The wisest words of wisdom from Call the Midwife

Jenny Lee might have left Poplar, but her musings on love, health, home and humanity live on in Vanessa Redgrave's heartwarming narration

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Watching Call the Midwife is uplifting and upsetting in equal measure. But, however troubling life gets in Poplar, there are still some moments of peace, calm and clarity. Each instalment of the hit BBC1 period drama is opened and closed by Vanessa Redgrave’s soothing tones, narrating the dramas as the voice of elderly Jenny Lee. If we’ve managed to hold back our sobs until the end, her careful musings are often enough to spring tears, and they are always enough to make us think. 

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Here are some of our favourite wise words of wisdom, on life, love and loss… 


Sometimes the route to joy is indirect, our journey home not quite as we expected. There’s no magic star to guide our steps, no ancient prophecies to predict our way. The greatest gift is to know that we travel not alone but in the company of others.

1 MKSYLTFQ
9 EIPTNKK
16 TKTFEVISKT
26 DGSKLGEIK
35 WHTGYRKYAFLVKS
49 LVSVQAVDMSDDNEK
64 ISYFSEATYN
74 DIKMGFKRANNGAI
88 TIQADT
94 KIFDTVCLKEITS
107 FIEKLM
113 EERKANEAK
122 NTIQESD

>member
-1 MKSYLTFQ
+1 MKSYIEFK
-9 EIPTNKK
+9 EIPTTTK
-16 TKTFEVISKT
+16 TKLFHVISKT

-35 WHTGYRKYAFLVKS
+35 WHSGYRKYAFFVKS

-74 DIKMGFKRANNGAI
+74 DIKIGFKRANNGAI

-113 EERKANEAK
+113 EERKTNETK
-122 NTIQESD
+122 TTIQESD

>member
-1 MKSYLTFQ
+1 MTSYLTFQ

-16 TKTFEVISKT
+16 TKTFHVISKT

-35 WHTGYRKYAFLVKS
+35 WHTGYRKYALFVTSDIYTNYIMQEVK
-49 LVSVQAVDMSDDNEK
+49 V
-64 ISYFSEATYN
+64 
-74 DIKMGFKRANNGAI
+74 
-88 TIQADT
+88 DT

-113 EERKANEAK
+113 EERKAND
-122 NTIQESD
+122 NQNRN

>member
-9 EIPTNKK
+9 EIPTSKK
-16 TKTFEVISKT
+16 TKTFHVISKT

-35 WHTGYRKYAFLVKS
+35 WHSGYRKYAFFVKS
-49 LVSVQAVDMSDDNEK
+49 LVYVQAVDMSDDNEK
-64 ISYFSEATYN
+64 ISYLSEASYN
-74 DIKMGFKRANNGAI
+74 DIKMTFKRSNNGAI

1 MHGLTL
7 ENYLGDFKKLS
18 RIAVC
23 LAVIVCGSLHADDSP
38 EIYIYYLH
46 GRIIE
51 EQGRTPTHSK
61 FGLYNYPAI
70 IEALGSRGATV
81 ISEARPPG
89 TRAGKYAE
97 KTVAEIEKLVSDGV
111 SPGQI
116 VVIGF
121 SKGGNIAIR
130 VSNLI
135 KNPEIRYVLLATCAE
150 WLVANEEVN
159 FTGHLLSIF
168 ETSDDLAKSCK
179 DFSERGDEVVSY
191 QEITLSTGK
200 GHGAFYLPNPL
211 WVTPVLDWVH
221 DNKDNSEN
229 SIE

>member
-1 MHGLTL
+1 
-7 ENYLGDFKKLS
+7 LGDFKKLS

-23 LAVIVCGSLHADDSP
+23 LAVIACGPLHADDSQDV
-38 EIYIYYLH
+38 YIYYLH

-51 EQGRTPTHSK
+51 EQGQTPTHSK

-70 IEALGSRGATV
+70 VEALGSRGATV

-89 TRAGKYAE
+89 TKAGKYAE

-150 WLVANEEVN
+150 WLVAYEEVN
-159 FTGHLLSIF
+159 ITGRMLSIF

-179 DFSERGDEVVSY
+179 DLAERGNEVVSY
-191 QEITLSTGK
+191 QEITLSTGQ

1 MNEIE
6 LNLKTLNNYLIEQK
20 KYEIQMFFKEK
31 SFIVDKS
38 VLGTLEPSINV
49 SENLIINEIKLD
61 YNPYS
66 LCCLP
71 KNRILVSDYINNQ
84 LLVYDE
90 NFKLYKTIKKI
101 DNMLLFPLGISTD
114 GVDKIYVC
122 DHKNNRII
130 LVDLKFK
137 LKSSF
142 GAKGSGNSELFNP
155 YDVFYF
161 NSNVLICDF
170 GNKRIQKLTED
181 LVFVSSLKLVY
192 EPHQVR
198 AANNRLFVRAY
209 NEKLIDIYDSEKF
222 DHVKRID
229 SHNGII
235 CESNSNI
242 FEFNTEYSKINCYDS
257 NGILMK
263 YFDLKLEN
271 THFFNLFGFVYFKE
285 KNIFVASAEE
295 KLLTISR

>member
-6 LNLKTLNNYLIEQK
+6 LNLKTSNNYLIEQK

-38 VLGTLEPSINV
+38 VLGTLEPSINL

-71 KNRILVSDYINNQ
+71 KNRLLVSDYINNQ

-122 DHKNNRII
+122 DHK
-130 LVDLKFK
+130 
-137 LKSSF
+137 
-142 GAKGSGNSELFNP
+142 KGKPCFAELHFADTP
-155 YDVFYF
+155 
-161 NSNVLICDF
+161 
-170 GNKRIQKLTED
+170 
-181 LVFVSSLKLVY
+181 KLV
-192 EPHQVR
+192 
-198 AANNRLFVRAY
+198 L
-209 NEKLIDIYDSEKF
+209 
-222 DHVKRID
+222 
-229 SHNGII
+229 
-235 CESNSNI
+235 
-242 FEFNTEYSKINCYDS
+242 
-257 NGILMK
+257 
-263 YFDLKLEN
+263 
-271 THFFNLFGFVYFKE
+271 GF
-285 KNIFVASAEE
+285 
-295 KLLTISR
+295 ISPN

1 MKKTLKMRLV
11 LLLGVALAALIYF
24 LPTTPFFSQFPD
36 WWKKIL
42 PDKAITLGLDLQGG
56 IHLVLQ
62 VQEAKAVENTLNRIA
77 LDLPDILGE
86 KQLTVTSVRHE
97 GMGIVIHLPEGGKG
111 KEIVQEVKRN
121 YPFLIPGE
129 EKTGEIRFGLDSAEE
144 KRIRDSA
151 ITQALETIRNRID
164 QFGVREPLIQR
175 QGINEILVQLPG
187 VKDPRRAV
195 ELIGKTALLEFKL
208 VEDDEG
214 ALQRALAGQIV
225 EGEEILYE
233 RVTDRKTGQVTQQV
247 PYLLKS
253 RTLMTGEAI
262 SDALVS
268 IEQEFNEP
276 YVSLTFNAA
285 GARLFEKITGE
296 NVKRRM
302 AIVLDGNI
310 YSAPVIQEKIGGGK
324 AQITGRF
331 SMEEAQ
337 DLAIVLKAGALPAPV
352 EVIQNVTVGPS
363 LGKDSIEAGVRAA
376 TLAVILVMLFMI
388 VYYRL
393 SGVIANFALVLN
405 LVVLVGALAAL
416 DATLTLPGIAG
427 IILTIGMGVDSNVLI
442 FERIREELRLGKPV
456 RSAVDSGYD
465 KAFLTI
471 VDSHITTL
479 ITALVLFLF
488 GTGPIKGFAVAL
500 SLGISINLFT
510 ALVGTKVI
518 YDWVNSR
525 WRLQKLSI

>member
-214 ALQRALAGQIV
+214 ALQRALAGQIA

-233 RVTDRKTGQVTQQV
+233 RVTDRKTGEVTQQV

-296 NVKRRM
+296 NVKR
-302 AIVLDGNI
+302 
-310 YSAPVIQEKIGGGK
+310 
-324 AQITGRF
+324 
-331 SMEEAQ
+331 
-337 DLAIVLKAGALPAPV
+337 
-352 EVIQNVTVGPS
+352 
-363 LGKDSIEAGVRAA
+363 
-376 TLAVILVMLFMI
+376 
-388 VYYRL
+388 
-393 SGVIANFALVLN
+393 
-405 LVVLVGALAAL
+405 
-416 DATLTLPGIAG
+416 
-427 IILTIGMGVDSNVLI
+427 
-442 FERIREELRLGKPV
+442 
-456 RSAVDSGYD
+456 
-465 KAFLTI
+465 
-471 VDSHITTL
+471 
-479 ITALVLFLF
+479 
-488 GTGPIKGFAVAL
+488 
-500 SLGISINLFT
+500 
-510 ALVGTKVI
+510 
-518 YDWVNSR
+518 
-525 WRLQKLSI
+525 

Love has no equal and is worth searching for, even if that search takes a life time.

Newborns (and newlyweds) are always beautiful. They cannot fail to make the heart sing for even the plainest faces are alive with promise.

Some might call it confidence, others name it faith, but if it makes us brave the label doesn’t matter for it’s the thing that frees us to embrace life itself.

Sometimes only when bonds are tested do we understand their strength… we can step into the future, blessed and stronger than before because when faced with change our love held fast and didn’t break. 

The world is full of love that goes unspoken. It doesn’t mean that it is felt less deeply… its beauty and its pain are in its silence.

Home is not simply a mark upon a map, any more than a river is just water. It is the place at the centre of the compass from which every arrow radiates, and where the heart is fixed.

The longest nights are seldom seen approaching. Storms may not be heard until they break. Like life itself, challenges and change are there to be confronted and we must weather them, alone or together.

Health is the greatest of God’s gifts but we take it for granted. It hangs on a thread as fine as a spider’s web and the smallest thing can make it snap, leaving the strongest of us helpless in an instant.

That place which we call home must be the place in which we are ourselves, with no façade, no foundations weak below us. Only then can we face outwards with our heads held high, playing the parts assigned to us with open, honest hearts.

We are not defined by the things that make us separate and distinct but by the moments we share and the memories we make. 

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Call the Midwife series five will air in early 2016